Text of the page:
10. A View of That Name Cannot Be Found in the Specified Database. Same as #8, except that the View name is incorrect. This is often due to the switched semicolons and colons, as above. Other common reasons for this error include:
* forgetting to use double backslashes when referring to a Cascading View
* referring to a Private View (@Db Functions cannot use Private Views, because they are stored in the Desktop.dsk file, not in the database file (.nsf))
* not including underscores (used for hotkeys) in your formula
* enclosing view name in parentheses, in cases in which the view is not hidden
This error can also occur if the view being accessed by the @DbLookup or @DbColumn has a Read Access list on it, and the user is not a member of the Read Access list. The Application Developer's Reference states on page 17-33 that "@DbColumn is not subject to the Read Access list on a view; so long as it has Reader access to the target database, it can retrieve data from all shared views". This is incorrect and has been reported to Lotus Quality Engineering.
11. Entry Not Found in Index. If the @Db Function refers to a key which is nonexistent, doesn't match any values in the Lookup View, or if the Lookup View is not sorted on the first column, you will get this error message. Often, this is due to a blank or null key value. This error will also occur in background agents when the key document exists but the document contains a Reader Names field which does not contain the Replica ID of the database performing the lookup.
You can capture the error produced when no data is found using the @IsError function. For example:
temp := @DbLookup("":"NoCache";"":"";"view";"key";2);
This formula sets the value of the DbLookup to a temporary variable, temp, and then checks for an error (using @IsError). If the function produces an error, the text "Error message" is put into the field. If the function does not produce an error, the lookup value (contained in temp) is returned.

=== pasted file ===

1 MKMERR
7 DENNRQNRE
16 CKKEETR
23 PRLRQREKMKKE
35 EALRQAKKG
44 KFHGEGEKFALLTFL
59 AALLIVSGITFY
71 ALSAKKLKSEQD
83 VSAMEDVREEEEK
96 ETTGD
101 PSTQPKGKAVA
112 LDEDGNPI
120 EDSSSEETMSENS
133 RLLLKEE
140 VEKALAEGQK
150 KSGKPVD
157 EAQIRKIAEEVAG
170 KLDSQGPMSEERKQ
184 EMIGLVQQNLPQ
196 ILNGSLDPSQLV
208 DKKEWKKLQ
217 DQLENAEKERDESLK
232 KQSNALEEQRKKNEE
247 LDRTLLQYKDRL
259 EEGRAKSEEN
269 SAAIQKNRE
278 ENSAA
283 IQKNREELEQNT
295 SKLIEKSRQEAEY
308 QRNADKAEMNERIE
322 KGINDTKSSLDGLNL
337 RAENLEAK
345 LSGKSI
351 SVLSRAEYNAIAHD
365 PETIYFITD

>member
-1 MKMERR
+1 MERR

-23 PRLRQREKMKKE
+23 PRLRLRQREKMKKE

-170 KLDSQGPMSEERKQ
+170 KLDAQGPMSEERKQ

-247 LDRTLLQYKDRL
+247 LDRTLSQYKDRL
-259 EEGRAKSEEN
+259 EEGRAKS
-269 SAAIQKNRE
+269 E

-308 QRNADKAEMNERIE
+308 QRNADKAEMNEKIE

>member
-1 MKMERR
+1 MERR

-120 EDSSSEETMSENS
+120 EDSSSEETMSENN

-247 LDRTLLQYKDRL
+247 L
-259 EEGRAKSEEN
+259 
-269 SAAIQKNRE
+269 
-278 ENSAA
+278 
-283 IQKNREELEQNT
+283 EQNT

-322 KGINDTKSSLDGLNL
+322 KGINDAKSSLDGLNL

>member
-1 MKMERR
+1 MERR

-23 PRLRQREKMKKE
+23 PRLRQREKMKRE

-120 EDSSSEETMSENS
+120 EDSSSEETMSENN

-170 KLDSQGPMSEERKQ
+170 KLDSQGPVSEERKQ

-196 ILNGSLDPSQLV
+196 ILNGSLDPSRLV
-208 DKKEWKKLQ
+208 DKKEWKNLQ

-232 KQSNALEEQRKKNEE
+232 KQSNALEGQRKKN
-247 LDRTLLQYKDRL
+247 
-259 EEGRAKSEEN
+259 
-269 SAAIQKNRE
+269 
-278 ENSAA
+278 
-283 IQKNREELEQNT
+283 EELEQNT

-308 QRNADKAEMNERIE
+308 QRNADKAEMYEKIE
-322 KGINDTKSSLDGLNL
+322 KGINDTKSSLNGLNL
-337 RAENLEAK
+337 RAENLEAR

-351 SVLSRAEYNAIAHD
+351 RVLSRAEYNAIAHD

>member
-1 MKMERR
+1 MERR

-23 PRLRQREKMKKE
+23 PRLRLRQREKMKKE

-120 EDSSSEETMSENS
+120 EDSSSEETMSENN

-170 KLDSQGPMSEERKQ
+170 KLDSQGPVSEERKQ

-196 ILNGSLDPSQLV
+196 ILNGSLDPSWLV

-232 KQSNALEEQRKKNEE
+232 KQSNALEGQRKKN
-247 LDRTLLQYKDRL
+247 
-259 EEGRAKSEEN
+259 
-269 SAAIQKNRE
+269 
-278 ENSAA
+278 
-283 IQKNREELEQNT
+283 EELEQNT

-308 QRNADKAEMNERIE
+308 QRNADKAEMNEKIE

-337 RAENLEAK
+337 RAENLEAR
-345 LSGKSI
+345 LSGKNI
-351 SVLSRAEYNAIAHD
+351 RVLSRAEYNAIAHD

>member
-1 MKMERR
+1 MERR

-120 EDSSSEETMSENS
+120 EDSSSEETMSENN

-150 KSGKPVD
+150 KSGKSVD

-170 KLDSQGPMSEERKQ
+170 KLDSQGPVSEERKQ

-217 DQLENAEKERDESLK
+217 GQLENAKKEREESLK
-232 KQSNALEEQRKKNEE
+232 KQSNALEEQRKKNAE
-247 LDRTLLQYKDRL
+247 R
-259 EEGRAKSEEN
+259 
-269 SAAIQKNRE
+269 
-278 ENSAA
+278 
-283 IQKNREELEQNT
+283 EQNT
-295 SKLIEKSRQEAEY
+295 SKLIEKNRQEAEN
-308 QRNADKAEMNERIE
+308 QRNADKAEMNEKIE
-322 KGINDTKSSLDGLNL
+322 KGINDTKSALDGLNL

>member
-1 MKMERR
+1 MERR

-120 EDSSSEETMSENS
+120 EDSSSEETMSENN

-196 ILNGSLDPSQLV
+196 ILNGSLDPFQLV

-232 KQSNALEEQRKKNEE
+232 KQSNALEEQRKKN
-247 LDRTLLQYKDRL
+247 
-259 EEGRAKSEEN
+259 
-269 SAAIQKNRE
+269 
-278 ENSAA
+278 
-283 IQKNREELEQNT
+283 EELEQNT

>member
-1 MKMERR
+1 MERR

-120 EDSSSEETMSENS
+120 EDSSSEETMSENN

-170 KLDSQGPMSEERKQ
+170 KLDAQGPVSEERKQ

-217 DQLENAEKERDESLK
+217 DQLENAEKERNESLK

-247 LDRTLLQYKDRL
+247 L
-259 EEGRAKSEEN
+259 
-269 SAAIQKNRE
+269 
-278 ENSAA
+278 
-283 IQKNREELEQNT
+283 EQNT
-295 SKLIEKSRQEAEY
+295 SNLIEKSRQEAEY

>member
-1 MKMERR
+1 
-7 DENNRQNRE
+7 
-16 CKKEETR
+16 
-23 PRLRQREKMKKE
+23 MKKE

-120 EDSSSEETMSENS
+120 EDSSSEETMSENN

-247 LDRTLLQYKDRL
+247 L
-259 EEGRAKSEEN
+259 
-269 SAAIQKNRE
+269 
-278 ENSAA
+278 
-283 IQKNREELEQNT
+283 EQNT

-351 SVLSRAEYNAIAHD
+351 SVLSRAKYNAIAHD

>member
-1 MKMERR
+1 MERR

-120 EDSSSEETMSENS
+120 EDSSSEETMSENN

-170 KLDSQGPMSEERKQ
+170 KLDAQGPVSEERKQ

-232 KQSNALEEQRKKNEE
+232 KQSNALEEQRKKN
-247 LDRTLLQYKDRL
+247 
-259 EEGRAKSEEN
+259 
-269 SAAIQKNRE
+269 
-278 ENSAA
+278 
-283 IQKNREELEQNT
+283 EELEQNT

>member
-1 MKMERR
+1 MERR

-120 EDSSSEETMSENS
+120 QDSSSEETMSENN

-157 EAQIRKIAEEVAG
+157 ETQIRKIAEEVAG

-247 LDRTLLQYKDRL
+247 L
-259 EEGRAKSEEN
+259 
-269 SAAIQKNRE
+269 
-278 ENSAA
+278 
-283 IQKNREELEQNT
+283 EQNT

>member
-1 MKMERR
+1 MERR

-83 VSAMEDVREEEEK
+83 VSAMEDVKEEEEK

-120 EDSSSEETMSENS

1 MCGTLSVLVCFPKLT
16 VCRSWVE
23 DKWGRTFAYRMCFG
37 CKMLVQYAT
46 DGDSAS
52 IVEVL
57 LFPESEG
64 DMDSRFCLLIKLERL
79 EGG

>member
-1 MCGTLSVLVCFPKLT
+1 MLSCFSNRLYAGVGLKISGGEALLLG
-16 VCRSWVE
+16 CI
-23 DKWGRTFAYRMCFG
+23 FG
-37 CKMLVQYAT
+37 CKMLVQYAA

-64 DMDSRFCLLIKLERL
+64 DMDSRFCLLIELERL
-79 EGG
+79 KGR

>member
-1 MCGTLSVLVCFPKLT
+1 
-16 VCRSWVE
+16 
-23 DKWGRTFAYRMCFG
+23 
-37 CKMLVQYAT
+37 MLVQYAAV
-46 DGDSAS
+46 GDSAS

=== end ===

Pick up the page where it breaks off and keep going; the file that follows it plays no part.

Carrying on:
12. The data types of two matching
results are incompatible. If an @DbColumn is being performed on an
integer column, and there is a document in the view with a null
integer field -- a blank field -- you will get this error message.
13. What if there is no error message and no value returned? It is possible that you are asking for the data to be returned to an invalid location. For instance, your formula may be in a button, or a macro, which says, FIELD Subbject := @DbLookup(etc ... ) Presumably, you do not have a field on your Form called, Subbject; therefore, you will not see the returned results.
Error Message (if any):
Unknown @Function; Insufficient Arguments for @Function; @If Must Have an Odd Number of Arguments; Insufficient Arguments for Database Function; The necessary external database driver cannot be located; The database was not found, please select servers to search; Server not responding; File Does Not Exist; A View of That Name Cannot Be Found in the Specified Database; Entry Not Found in Index; The data types of two matching results are incompatible;
ERROR: You are not authorized to perform that operation
Note: Although this document was originaly written for Notes 3.x versions, these errors occur in other versions, such as 4.x and 5.x. Another error message that occurs is "Too many arguments for database function". This will occur if you supply an @DbColumn with too many parameters, for instance, by including a key parameter which is used by @DbLookup but not @DbColumn.
In addition, the error "Incorrect datatype for database function" will occur if you have placed quotes around the column number in a formula.